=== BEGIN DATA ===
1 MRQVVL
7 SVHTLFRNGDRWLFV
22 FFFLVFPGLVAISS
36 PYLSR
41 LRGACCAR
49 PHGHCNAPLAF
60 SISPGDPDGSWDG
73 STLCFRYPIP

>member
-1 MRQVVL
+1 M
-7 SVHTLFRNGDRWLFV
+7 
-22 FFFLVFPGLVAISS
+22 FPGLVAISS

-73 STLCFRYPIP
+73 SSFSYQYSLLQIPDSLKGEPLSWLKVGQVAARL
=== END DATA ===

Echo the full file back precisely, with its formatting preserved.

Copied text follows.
1 MRQVVL
7 SVHTLFRNGDRWLFV
22 FFFLVFPGLVAISS
36 PYLSR
41 LRGACCAR
49 PHGHCNAPLAF
60 SISPGDPDGSWDG
73 STLCFRYPIP

>member
-1 MRQVVL
+1 M
-7 SVHTLFRNGDRWLFV
+7 
-22 FFFLVFPGLVAISS
+22 FPGLVAISS

-73 STLCFRYPIP
+73 SSFSYQYSLLQIPDSLKGEPLSWLKVGQVAARL